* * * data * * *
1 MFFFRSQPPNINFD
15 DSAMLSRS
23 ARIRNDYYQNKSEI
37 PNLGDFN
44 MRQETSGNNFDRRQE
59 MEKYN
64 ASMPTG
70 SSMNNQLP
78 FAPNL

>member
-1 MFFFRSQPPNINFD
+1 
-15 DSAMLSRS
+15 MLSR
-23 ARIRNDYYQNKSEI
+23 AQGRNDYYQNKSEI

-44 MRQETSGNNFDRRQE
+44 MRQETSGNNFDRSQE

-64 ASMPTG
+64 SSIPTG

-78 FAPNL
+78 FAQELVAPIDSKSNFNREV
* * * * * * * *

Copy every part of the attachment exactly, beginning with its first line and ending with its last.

1 MFFFRSQPPNINFD
15 DSAMLSRS
23 ARIRNDYYQNKSEI
37 PNLGDFN
44 MRQETSGNNFDRRQE
59 MEKYN
64 ASMPTG
70 SSMNNQLP
78 FAPNL

>member
-1 MFFFRSQPPNINFD
+1 
-15 DSAMLSRS
+15 MLSR
-23 ARIRNDYYQNKSEI
+23 AQGRNDYYQNKSEI

-44 MRQETSGNNFDRRQE
+44 MRQETSGNNFDRSQE

-64 ASMPTG
+64 SSIPTG

-78 FAPNL
+78 FAQELVAPIDSKSNFNREV